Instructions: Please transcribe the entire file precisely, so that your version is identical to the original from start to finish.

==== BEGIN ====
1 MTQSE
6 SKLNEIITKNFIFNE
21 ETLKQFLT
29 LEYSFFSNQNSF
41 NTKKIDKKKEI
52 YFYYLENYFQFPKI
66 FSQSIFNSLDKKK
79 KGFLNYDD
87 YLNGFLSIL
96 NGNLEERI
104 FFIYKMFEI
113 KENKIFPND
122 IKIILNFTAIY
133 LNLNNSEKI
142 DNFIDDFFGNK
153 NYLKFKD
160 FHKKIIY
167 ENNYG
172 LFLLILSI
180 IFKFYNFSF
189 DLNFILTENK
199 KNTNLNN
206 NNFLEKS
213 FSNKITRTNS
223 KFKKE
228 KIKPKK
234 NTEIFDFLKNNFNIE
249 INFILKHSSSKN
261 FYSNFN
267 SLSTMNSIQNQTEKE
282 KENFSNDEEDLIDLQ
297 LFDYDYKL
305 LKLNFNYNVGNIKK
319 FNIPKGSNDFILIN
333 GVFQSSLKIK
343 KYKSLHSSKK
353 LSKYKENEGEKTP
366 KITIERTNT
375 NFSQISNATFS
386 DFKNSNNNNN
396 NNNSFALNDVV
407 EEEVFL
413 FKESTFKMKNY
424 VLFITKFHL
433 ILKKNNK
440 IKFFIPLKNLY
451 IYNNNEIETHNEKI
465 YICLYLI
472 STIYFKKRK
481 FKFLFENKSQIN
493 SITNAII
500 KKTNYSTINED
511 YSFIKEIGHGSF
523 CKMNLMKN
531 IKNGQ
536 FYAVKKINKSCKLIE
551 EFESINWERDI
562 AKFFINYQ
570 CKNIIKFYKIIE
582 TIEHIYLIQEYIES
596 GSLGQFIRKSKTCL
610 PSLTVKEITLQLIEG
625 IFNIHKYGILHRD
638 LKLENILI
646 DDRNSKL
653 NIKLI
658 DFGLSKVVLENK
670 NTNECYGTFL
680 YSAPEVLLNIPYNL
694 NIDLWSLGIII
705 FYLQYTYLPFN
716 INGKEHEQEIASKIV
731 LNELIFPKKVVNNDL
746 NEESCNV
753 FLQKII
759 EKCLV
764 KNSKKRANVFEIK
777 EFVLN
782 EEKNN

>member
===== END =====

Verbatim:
1 MTQSE
6 SKLNEIITKNFIFNE
21 ETLKQFLT
29 LEYSFFSNQNSF
41 NTKKIDKKKEI
52 YFYYLENYFQFPKI
66 FSQSIFNSLDKKK
79 KGFLNYDD
87 YLNGFLSIL
96 NGNLEERI
104 FFIYKMFEI
113 KENKIFPND
122 IKIILNFTAIY
133 LNLNNSEKI
142 DNFIDDFFGNK
153 NYLKFKD
160 FHKKIIY
167 ENNYG
172 LFLLILSI
180 IFKFYNFSF
189 DLNFILTENK
199 KNTNLNN
206 NNFLEKS
213 FSNKITRTNS
223 KFKKE
228 KIKPKK
234 NTEIFDFLKNNFNIE
249 INFILKHSSSKN
261 FYSNFN
267 SLSTMNSIQNQTEKE
282 KENFSNDEEDLIDLQ
297 LFDYDYKL
305 LKLNFNYNVGNIKK
319 FNIPKGSNDFILIN
333 GVFQSSLKIK
343 KYKSLHSSKK
353 LSKYKENEGEKTP
366 KITIERTNT
375 NFSQISNATFS
386 DFKNSNNNNN
396 NNNSFALNDVV
407 EEEVFL
413 FKESTFKMKNY
424 VLFITKFHL
433 ILKKNNK
440 IKFFIPLKNLY
451 IYNNNEIETHNEKI
465 YICLYLI
472 STIYFKKRK
481 FKFLFENKSQIN
493 SITNAII
500 KKTNYSTINED
511 YSFIKEIGHGSF
523 CKMNLMKN
531 IKNGQ
536 FYAVKKINKSCKLIE
551 EFESINWERDI
562 AKFFINYQ
570 CKNIIKFYKIIE
582 TIEHIYLIQEYIES
596 GSLGQFIRKSKTCL
610 PSLTVKEITLQLIEG
625 IFNIHKYGILHRD
638 LKLENILI
646 DDRNSKL
653 NIKLI
658 DFGLSKVVLENK
670 NTNECYGTFL
680 YSAPEVLLNIPYNL
694 NIDLWSLGIII
705 FYLQYTYLPFN
716 INGKEHEQEIASKIV
731 LNELIFPKKVVNNDL
746 NEESCNV
753 FLQKII
759 EKCLV
764 KNSKKRANVFEIK
777 EFVLN
782 EEKNN

>member